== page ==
First, the window is made of two sheets of “safety tempered” glass with an air space in between. There is a strip of metal going around it with some rubber looking cover on top of the metal. there are little granules between the metal and rubber. The window seems sealed somewhat under pressure. (I know because one broke and shattered everywhere into crumbles) They are made by “Guardian Glass”. the roof is made of one inch unplaned ten inch boards cut from my connecticut farm.
1)Raising the curb to 8 inches is possible but what if I lower the curb so the windows run level with the run of the boards and then flash, seal and shingle around it and ON TOP of the edge? Seems to me this would eliminate some of the risk of wind damage. Just tar the heck out of it four ways around between the metal strips and the window
2)OR If I left it at 2 inches, I thought of using a z bar type “deck edging” strip sold at home depot as a flashing. It could surround the edges of the window
and be sealed with some silicone caulk, It could serve as flashing as well as hold the window down.
3) Obviously #1 and 2 are just an uninformed idea. If I were to go with Cerebrus idea,what do you mean by a pressure bar, counterflashing and where do you get butyl tape?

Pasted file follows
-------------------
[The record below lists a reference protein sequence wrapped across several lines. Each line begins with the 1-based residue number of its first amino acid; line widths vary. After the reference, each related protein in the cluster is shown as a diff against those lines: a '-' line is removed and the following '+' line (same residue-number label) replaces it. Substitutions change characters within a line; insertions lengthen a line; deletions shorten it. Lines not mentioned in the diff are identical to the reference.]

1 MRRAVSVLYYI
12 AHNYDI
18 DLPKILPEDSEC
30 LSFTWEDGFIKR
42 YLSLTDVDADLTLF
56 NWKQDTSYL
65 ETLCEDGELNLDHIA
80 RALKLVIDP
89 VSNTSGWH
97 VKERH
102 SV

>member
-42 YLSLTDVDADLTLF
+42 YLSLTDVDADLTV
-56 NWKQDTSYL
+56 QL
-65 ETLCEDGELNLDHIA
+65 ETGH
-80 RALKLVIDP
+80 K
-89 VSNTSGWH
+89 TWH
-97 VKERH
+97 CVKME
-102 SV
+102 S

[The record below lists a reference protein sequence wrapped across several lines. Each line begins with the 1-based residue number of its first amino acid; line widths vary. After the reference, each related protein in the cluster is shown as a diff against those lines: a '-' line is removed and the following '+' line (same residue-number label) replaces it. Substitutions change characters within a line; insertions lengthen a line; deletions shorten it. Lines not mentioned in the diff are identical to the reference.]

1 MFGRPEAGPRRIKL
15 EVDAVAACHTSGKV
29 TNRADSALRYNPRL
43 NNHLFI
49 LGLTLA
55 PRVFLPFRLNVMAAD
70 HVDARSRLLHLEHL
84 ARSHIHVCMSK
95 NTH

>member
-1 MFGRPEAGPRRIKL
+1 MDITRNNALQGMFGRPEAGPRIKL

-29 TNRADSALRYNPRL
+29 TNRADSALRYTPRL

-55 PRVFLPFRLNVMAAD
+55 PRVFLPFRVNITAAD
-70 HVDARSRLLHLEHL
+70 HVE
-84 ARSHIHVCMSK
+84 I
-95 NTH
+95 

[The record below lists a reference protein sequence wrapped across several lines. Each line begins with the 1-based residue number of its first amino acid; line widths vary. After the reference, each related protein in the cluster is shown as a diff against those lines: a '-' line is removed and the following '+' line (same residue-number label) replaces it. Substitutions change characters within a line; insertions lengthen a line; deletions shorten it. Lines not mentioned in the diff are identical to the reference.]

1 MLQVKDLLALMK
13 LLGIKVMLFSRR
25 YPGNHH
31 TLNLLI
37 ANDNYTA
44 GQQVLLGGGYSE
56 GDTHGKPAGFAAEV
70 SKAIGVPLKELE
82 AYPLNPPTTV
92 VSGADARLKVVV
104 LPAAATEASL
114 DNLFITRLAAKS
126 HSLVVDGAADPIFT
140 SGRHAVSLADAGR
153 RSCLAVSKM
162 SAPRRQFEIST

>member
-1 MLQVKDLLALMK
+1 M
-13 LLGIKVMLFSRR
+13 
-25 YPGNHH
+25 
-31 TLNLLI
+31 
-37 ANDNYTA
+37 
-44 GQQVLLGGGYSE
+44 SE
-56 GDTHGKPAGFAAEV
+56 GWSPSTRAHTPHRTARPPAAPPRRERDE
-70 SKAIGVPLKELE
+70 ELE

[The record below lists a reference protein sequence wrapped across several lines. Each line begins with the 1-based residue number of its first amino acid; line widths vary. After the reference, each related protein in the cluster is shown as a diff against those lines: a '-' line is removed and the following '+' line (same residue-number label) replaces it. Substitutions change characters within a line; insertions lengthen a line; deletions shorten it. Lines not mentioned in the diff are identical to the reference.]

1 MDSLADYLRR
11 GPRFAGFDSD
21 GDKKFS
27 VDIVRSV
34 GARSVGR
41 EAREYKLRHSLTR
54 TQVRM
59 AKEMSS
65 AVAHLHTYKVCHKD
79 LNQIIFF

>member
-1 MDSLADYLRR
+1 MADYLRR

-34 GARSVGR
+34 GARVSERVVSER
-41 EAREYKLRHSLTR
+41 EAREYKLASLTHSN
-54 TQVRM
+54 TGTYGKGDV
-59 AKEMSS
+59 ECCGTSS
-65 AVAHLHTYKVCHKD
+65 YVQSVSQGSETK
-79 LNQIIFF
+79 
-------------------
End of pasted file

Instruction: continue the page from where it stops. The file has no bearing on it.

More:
Thanks for your thoughts. I will give up if this is all impossible,; let me know what you think

I think it would be alot easier and cheaper to just go out and buy a few skylights. they are about 300 to 400 a piece.

Are you trying to put these “skylights” on a sloped shingle roof? I was under the impression you were trying to install them on a flat roof.

Anyway, after reading your other questions I’m now of the opinion that you would have a very hard time constructing a skylight out of the glass, and you are better off not trying. If you don’t have experience with skylights, then you would be your own worst enemy if you proceeded with a project like the one you’ve started.

I think its a sloped roof. Either way seriously he needs to buy skylights. It just wont work there is no frame, no special bent curbs nothing just a piece of double pane. I wish i could help you out but what you are asking is seriously very hard to do and without the proper metal work and framing this thing could leak forever. As far as making it flush you can not do that and flash at the same time. I never seen a flush skylight. Good luck with your project.

if your gonna try those things.
set em flush and seal out on em as you said in #1
good luck.



It is your shop go for it.

** Think like water. Think like water. Think like water.**

The cheap plastic skylights are all mounted flush.